When it comes to aging skin, there's a lot of false information floating around out there. So we consulted top anti-aging pros to find out what really works -- and what doesn't -- on fine lines, wrinkles, sagging skin, and dark spots.
Your friend says that her daily green juice has restored radiance in her once-lackluster skin; your mother-in-law all but stopped smiling because she claims it gave her wrinkles. Face it: anti-aging advice can often be a game of rumor has it -- and separating fact from fiction can be tricky. We went straight to the pros -- top dermatologists and estheticians -- to set the record straight on some of the biggest skin care misconceptions.
Fact: "Products at the drugstore can be even more effective than pricey, department store treatments," says Doris Day, M.D., a dermatologist in New York City. "It's often packaging or even the perfume that makes a product expensive, not the actual science." To be a smart shopper, pay attention to the claims. "If they sound too good to be true, you're being taken," Day says. At the drugstore level, go with tried-and-trusted brands from big names such as Johnson and Johnson, Unilever, and Procter and Gamble. "I've seen their labs," Day says. "They're not putting a ton of money into packaging -- it's spent on research and development."
Fact: Your sweet tooth can add to skin's lines, dullness, and sagging. "Sugar and inflammatory foods (refined carbohydrates, alcohol, and saturated fats) affect internal organs, which in turn affect the aging process," says Paul Jarrod Frank, M.D., a dermatologist in New York City. To slow down skin aging, Frank suggests a diet rich in anti-inflammatory foods such as veggies, almonds, avocado, and fish.
Fact: UVB rays, responsible for sunburns, can reach skin indirectly, through reflection when you're under an umbrella or near a window, Frank says. To play it safe, slather on a sunscreen with at least SPF 30 every single day. Try L'Oreal Paris Sublime Sun Advanced Sunscreen SPF 50+ Liquid Silk Sunshield ($11; lorealparisusa.com).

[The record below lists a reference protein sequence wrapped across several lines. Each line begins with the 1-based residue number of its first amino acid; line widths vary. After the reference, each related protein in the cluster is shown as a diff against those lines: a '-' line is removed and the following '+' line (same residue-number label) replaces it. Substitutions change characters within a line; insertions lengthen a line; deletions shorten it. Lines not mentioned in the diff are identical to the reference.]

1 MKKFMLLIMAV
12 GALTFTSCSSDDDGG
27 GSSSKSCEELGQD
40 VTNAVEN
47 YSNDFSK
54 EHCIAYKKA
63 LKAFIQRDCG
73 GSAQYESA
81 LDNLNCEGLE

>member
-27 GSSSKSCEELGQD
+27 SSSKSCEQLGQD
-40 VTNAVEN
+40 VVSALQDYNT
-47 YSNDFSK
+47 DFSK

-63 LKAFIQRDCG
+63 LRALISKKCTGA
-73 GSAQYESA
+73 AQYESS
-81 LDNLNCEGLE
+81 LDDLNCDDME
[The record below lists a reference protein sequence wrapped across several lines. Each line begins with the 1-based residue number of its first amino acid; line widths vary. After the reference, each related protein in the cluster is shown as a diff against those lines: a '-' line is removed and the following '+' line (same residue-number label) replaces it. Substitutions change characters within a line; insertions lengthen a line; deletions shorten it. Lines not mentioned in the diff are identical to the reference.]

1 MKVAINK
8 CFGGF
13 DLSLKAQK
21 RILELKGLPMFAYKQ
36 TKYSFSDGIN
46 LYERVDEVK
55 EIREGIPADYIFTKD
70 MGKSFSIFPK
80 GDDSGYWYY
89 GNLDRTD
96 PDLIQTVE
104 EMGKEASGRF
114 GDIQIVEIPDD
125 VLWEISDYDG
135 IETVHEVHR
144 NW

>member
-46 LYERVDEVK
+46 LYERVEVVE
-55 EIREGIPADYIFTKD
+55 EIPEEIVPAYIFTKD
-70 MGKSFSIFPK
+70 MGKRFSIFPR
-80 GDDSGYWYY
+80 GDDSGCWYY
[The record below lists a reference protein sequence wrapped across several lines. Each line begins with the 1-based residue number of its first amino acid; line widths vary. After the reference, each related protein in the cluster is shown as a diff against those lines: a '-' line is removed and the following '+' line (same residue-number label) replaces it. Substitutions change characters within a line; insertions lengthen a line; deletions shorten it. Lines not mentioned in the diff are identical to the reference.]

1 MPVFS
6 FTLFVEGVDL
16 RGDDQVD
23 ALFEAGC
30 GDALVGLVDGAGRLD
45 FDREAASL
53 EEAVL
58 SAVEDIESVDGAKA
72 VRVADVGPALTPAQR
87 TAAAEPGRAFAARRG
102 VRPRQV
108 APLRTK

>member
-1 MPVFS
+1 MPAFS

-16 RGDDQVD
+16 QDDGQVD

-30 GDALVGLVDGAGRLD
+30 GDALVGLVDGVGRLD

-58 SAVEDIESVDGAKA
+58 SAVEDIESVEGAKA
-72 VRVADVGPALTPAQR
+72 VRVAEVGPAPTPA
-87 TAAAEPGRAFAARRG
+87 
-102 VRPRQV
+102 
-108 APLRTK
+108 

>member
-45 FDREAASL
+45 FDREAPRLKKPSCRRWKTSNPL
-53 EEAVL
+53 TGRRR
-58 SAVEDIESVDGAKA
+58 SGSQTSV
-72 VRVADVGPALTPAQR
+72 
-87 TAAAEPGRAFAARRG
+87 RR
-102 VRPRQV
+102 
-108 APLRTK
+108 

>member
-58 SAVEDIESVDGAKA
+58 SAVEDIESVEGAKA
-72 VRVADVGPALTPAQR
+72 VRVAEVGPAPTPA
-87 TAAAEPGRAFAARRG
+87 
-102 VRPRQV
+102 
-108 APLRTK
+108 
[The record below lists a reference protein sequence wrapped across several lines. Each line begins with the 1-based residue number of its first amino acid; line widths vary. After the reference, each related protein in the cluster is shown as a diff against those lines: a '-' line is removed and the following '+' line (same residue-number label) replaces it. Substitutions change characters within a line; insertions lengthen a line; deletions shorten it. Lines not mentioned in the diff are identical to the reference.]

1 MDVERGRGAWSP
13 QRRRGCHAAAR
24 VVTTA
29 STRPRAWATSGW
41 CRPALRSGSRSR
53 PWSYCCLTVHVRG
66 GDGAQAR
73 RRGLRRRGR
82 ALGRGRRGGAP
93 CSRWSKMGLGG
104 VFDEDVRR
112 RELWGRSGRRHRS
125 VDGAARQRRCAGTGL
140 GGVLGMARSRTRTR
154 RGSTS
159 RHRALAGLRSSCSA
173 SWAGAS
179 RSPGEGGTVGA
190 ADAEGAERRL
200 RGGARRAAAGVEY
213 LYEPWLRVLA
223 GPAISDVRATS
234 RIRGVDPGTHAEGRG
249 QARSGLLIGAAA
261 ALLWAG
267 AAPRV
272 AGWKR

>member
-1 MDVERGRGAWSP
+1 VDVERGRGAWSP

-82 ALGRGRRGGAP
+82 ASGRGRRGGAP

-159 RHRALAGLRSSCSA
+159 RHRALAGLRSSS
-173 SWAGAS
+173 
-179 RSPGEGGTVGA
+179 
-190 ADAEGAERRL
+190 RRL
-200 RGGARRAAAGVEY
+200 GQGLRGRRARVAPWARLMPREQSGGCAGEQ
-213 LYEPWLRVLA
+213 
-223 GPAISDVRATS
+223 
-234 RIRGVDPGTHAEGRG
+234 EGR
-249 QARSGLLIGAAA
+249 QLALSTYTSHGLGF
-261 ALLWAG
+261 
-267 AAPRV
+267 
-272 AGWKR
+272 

Fact: Genetics do play a role, but they aren't everything. "Free radicals are now believed by most medical researchers to be the bottom line of disease and aging, contributing not only to wrinkles, but to acne, sensitivity, age spots, dryness, loss of skin elasticity, and skin cancer," says celebrity esthetician Renee Rouleau. "By reducing the amount of free radicals that your body creates (avoiding sun exposure and stress, and getting more rest), and incorporating the daily use of sunscreen, topical antioxidants, and a high antioxidant diet, you can control how fast your skin ages to a greater degree," she says. Try an antioxidant treatment every morning such as Origins Smarty Plants CC SPF 20 with green tea and vitamins C and E ($35; origins.com).
Fact: It's not entirely false. "Wrinkles can occur from facial expressions since muscles are being used," Frank says. "But the loss of volume in the face has a greater effect." That volume loss occurs due to a natural breakdown of collagen and fat. To counteract it, apply topical treatments that contain peptides, which promote skin's own production of collagen. Try Olay Regenerist Micro-Sculpting Face Cream ($21.50; olay.com).